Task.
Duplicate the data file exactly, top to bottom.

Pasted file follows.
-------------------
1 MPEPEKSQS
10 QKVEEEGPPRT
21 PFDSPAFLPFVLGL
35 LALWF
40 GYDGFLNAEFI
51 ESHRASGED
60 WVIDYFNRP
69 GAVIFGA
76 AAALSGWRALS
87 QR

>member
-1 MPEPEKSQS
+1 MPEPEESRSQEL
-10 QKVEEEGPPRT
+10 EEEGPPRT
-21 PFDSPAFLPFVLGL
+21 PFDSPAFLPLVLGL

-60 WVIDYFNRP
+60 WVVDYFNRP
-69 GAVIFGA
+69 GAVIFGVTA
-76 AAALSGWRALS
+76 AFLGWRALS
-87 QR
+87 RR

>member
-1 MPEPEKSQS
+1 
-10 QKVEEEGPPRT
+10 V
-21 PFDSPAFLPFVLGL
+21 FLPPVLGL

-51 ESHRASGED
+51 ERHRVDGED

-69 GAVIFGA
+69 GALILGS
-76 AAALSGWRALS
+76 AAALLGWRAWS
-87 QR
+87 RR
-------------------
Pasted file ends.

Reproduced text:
1 MPEPEKSQS
10 QKVEEEGPPRT
21 PFDSPAFLPFVLGL
35 LALWF
40 GYDGFLNAEFI
51 ESHRASGED
60 WVIDYFNRP
69 GAVIFGA
76 AAALSGWRALS
87 QR

>member
-1 MPEPEKSQS
+1 MPEPEESRSQEL
-10 QKVEEEGPPRT
+10 EEEGPPRT
-21 PFDSPAFLPFVLGL
+21 PFDSPAFLPLVLGL

-60 WVIDYFNRP
+60 WVVDYFNRP
-69 GAVIFGA
+69 GAVIFGVTA
-76 AAALSGWRALS
+76 AFLGWRALS
-87 QR
+87 RR

>member
-1 MPEPEKSQS
+1 
-10 QKVEEEGPPRT
+10 V
-21 PFDSPAFLPFVLGL
+21 FLPPVLGL

-51 ESHRASGED
+51 ERHRVDGED

-69 GAVIFGA
+69 GALILGS
-76 AAALSGWRALS
+76 AAALLGWRAWS
-87 QR
+87 RR